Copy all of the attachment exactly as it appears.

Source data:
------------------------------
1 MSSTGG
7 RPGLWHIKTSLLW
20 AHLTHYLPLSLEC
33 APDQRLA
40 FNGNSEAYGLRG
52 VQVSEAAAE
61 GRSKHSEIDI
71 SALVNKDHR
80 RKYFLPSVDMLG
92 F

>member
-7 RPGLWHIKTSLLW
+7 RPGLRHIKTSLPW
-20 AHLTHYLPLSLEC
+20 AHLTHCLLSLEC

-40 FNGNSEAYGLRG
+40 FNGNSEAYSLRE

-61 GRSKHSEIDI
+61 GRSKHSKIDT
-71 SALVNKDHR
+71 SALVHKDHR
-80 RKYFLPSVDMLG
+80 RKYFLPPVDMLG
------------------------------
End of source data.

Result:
1 MSSTGG
7 RPGLWHIKTSLLW
20 AHLTHYLPLSLEC
33 APDQRLA
40 FNGNSEAYGLRG
52 VQVSEAAAE
61 GRSKHSEIDI
71 SALVNKDHR
80 RKYFLPSVDMLG
92 F

>member
-7 RPGLWHIKTSLLW
+7 RPGLRHIKTSLPW
-20 AHLTHYLPLSLEC
+20 AHLTHCLLSLEC

-40 FNGNSEAYGLRG
+40 FNGNSEAYSLRE

-61 GRSKHSEIDI
+61 GRSKHSKIDT
-71 SALVNKDHR
+71 SALVHKDHR
-80 RKYFLPSVDMLG
+80 RKYFLPPVDMLG